Toronto
4 min

Bent roots; sequined wings

Toronto’s queer film- and videomakers have never been busier. “In recent years we have seen an increase in both the quality and quantity of submissions,” says Inside Out festival programmer Shane Smith. “There are a lot of smart people in this city making work.”



An impressive array of local gems will be screened at the gay and lesbian film and video fest from Thu, May 18 to 28 at the Cumberland Cinema. See them now; most won’t get a mainstream release.



Inside Out does more than just showcase home-grown talent, it also encourages a new generation of artists to get started. The program Queers To Watch Out For on Sat, May 27 at 4pm, screens works from the second annual Queer Youth Digital Video Project. Ten queer youth, all first-time videomakers, were taught how to shoot and edit a five minute piece through a series of workshops sponsored by Inside Out and Charles Street Video.



“The most important part of this project,” says facilitator Melissa Levin, “is telling queer youth that they are part of the festival and that it’s for them. It’s amazing to see them go from being too timid to walk in the door… to strutting around the festival with an artist pass.



“The response to this project has been overwhelming, everyone who was involved in last year’s program has continued working in film and video, either in school or on their own.”



This year’s crop of new work explores being bashed on the street, the uniqueness of transexual experience in the sex trade, a bi love triangle, coming out in suburbia, being caught as a boy/girl and more.

One of the highlights is a moving doc called What About Me? by Sarah and Elana Evans. It is a reply to a letter to the editor in Xtra and a powerful indictment of classism and indifference in the community by queer street youth, in their own voice.



To Be Young…, the program on Sun, May 21 at 2pm, is curated by Ryerson film student Bobby Nijjar. He took an inter-generational approach, so that queer youth can see what older filmmakers are thinking about them and as well as their own youthful experiences.

“I see the screening as an informal chat between older and younger filmmakers,” says Nijjar. “Personally, I think it’s healthy to see some interaction on issues that are important to youth.”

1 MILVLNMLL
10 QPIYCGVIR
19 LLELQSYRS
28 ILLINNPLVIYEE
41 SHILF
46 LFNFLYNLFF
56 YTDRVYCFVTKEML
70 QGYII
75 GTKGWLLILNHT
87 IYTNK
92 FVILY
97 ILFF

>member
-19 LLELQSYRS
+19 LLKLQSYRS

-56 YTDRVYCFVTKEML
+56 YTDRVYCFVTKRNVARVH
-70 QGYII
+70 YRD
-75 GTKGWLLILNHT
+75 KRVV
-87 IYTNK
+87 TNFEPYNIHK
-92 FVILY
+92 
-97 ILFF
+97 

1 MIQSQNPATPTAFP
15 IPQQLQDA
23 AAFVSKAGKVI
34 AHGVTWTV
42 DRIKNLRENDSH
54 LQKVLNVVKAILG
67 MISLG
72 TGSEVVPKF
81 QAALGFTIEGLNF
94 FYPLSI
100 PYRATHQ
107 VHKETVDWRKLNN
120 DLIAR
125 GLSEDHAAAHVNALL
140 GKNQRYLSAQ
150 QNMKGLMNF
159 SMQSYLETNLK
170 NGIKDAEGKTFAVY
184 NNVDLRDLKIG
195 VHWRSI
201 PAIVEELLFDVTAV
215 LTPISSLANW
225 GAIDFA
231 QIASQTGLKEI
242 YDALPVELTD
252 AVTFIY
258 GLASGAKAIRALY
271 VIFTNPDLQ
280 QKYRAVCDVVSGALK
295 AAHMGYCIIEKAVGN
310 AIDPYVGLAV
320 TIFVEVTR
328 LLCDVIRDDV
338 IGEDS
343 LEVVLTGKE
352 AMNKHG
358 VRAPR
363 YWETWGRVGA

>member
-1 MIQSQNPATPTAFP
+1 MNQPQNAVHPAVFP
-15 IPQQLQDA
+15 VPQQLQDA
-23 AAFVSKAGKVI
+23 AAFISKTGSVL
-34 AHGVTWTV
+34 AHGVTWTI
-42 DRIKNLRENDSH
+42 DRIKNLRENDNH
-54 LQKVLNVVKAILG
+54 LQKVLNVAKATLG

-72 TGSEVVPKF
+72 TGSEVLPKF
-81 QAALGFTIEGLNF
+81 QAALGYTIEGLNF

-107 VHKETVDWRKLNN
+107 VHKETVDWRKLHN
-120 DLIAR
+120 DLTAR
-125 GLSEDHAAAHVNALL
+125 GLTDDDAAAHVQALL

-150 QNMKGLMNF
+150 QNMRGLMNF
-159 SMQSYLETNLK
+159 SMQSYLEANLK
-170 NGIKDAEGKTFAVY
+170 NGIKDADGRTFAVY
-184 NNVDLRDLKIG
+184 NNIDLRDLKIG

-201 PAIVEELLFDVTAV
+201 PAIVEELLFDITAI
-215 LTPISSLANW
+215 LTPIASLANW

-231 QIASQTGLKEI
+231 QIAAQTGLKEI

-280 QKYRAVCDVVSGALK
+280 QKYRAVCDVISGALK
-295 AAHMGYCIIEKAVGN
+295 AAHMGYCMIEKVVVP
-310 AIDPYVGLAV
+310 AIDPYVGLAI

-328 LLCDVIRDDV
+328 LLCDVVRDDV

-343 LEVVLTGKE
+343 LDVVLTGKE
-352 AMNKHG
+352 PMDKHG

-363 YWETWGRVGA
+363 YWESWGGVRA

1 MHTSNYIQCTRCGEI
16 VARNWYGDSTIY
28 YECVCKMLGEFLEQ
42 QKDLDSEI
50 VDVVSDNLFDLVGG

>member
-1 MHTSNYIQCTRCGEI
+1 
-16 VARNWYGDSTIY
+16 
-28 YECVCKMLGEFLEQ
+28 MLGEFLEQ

Helpless Maiden Makes An I Statement, by local girl Thorza Jean Cuthand, features a young lass discussing top-bottom relations with her older bewitching lover. I Am Rubber, by Canadians Jennifer McNelly and Megan Stanton, uses super-8 and scratch animation to tell a story of abuse, “an experience,” Nijjar says, “that many young people have experienced and can identify with.”



Throughout the 10-day fest there are collections of shorts, curated by queers about town, on topics like obsessions, fetishes, voyeurism and trannie life. Femme Frenzy, Fri, May 19 at 9:30pm, was curated by Anna Camilleri and Chloe Brushwood Rose. This program is one of the first to explore the femme experience in all its independent rosy glory (as opposed to being portrayed as an appendage of butch).



“We define femme as a gender identity not bound to orientation or biology,” says Camilleri, “that roots itself in, at the same time as defying, traditional femininity. There’s been a lot of work around female masculinity, but almost nothing around femme.



“Misogyny and fetishizing of the feminine are at the root of this invisibility within the community. Chloe and I are trying to challenge all that.”



Faggot, by local videographer Spencer Saunders, uses sensual still images to convey the pleasure and danger of wearing his mother’s make-up. In Chow Down, by TO queer and fat activist Allyson Mitchell, a femme tries to squeeze into outrageous outfits that just don’t fit until she finds a perfect sexy little number.



Shadow Boxers, a feature length doc about female boxing by US filmmaker Katya Bankowsky, is screened at noon on Sat, May 20, along with two local shorts that sizzle with athletic sensuality. First there’s Venga!, by Nila Gupta, a sassy look at a boxing babe. Then there’s Portrait Of A Fire Girl by Zena Bielewicz (whose voluptuous video What Is Sexy? is feature in the To Be Young… program). Fire Girl is a short documentary film, an intimate look at a dyke fire spinner who plays with danger and the elements in a stylized dance with flaming torches.



“Rika [the fire girl] has a lot of body image issues,” says Bielewicz. “But when I see her she is unbelievably sexy. I tried to capture that energy. Fire adds sexy danger to her mystique. When she spins she goes from social worker to bionic fire girl.”



Bielewicz, who is currently a Ryerson film student, names Patricia Rozema’s sensual fantasies as one of her primary influences. Rozema, herself, will be seen at Inside Out as part of a brand new program called the Directors Series, that highlights the contributions of renowned Canadian homo filmmakers.



On Sat, May 27 at 4pm Rozema will screen and discuss clips from her films I’ve Heard The Mermaids Singing, When Night Is Falling and Mansfield Park. Other directors in the series include Jeremy Podeswa, Richard Fung and Midi Onodera.



Inside Out’s Shane Smith sees the series eventually expanding to include international directors. “What better way to start than by celebrating the abundance of queer talent we have here in Toronto,” says Smith. “When we sat down to make a list of possible guests for the series, it went on and on. It was difficult to narrow down.”



Many of the lesser known local heroes at Inside Out may soon be on the list of Toronto artists with international impact. Zena Bielewicz is confident that she will be among them, “I intend to make as many queer films as I can before I die,” she says, “so watch out for me.”